When hundreds of Nepali workers, employed at a leading company in Qatar, went on a strike in August after their employer did not issue them valid identity cards, a migrant worker from Dhanusha also actively joined the protest.
The Prime Minister Employment Programme launched on Wednesday has met with mixed reactions, with experts stressing that the outcome will largely depend on how the people receive it and how the government will implement it.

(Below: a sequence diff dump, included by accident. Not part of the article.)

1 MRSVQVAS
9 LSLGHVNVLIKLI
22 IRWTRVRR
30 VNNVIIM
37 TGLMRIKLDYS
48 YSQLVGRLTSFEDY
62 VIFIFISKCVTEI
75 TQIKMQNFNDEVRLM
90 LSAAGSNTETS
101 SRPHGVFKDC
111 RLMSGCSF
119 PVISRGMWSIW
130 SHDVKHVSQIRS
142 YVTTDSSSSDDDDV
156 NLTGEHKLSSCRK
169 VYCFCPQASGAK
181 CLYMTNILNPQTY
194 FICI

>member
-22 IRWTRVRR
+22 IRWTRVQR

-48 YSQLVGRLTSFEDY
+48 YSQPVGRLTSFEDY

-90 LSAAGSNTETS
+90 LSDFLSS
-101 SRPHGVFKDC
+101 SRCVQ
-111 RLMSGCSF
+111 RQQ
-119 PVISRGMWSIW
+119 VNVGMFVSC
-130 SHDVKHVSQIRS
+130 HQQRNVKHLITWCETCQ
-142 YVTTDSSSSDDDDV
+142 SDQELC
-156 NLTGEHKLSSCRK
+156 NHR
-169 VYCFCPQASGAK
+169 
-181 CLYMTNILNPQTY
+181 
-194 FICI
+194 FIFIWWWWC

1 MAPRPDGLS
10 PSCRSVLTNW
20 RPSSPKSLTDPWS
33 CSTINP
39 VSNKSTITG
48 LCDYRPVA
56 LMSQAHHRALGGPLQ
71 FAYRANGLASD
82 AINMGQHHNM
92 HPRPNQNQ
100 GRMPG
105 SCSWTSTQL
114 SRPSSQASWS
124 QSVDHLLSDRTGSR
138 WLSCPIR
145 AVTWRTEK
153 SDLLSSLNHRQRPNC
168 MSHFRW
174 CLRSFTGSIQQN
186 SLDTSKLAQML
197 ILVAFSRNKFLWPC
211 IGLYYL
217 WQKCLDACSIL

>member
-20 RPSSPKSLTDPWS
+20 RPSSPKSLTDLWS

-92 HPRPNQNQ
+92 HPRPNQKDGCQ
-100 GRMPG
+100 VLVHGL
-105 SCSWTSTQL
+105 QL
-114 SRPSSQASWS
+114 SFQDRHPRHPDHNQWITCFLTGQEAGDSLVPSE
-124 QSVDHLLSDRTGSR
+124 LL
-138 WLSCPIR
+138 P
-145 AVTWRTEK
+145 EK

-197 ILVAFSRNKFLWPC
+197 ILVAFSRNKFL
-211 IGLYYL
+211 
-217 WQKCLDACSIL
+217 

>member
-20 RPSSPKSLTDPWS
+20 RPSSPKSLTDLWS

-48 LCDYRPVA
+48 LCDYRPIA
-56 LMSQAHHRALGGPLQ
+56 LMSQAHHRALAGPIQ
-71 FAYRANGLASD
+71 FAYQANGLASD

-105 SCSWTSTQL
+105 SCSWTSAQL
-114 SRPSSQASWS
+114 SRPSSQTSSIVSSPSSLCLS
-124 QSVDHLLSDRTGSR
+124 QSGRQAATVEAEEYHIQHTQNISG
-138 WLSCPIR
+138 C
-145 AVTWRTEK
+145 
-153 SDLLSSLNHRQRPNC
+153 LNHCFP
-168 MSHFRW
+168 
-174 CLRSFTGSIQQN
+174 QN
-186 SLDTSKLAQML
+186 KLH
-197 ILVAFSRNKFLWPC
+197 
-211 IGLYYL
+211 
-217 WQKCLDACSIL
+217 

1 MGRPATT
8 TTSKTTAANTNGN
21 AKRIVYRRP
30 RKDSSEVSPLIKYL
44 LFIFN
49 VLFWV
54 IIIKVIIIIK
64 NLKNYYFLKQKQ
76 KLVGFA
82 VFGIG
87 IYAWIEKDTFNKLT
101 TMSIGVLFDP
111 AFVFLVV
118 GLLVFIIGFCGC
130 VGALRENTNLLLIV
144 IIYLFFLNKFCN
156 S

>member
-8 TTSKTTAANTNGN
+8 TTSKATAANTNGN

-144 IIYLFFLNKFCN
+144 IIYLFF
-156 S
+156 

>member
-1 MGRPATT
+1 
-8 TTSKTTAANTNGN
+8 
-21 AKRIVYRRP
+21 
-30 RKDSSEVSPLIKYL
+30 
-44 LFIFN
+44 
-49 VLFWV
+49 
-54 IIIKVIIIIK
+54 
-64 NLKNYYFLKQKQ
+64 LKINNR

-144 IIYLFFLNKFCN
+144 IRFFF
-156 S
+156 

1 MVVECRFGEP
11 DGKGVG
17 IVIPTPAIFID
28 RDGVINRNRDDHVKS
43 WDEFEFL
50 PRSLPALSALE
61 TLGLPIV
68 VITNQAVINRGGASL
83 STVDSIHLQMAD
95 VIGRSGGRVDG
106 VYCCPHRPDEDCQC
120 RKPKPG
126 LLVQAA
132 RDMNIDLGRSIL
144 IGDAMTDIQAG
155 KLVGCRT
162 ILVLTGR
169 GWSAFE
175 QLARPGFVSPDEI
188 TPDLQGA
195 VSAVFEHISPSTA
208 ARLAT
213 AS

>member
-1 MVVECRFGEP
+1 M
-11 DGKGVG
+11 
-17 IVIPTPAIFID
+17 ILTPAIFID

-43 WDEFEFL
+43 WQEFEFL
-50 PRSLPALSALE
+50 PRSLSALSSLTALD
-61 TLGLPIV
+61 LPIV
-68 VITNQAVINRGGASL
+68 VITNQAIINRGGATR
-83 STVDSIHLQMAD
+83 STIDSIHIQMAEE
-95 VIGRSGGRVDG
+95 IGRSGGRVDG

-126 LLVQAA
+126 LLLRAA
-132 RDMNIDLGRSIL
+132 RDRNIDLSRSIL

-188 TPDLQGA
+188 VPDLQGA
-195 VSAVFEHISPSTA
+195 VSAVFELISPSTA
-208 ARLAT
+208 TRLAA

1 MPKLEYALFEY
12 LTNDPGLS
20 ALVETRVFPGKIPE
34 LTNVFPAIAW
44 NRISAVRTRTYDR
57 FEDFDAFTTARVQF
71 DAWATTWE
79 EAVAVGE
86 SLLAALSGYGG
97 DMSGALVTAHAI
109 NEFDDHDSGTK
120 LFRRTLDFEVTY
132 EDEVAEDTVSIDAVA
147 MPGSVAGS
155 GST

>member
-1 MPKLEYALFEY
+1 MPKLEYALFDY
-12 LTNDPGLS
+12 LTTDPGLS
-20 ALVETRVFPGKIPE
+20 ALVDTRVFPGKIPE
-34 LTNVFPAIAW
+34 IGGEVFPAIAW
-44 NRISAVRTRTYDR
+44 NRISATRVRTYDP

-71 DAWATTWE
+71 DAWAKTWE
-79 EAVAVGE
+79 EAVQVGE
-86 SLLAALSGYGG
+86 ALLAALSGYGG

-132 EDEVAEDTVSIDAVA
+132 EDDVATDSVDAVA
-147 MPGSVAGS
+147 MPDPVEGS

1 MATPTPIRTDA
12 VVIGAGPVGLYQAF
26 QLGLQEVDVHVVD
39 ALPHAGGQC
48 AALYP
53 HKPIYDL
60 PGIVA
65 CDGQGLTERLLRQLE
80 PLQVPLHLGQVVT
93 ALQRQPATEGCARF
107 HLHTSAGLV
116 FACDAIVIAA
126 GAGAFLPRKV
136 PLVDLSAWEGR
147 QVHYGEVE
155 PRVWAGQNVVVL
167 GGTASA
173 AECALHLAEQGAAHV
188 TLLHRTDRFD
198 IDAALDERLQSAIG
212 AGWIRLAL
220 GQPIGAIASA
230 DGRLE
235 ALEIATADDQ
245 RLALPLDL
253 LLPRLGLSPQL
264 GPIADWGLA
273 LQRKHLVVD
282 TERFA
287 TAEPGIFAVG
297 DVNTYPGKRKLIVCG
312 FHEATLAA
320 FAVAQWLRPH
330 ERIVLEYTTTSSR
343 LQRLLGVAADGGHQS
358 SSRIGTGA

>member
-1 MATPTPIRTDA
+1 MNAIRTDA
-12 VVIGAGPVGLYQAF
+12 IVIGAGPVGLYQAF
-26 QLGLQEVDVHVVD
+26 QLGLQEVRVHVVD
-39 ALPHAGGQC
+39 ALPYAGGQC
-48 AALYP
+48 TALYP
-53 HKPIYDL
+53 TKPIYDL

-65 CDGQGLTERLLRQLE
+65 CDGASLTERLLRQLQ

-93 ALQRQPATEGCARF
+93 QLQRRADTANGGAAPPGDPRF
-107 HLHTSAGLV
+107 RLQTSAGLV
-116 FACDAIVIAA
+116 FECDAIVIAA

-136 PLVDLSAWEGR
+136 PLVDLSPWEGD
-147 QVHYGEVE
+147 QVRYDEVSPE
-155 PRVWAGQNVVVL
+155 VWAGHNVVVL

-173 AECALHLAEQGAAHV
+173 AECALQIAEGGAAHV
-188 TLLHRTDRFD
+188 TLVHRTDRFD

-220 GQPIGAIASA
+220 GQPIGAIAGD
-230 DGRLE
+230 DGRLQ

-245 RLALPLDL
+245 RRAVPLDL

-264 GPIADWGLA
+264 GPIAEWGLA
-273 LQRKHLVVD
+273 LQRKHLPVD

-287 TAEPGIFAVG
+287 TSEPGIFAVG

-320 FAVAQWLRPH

In March 2015, Suresh Kunwar landed a job in Kuwait as a carpenter. The employment agency wanted Rs100,000 but Kunwar wasn’t too worried about borrowing money since the job guaranteed him a monthly salary of 90 Kuwaiti Dinar—around Rs33,000 at current exchange rates.
Nepalis who go to Qatar on free visa—commonly known as Aazad Visa—which the agents claim would provide them with the freedom to work with any employer in Qatar, are often stranded without any jobs in the Gulf nation.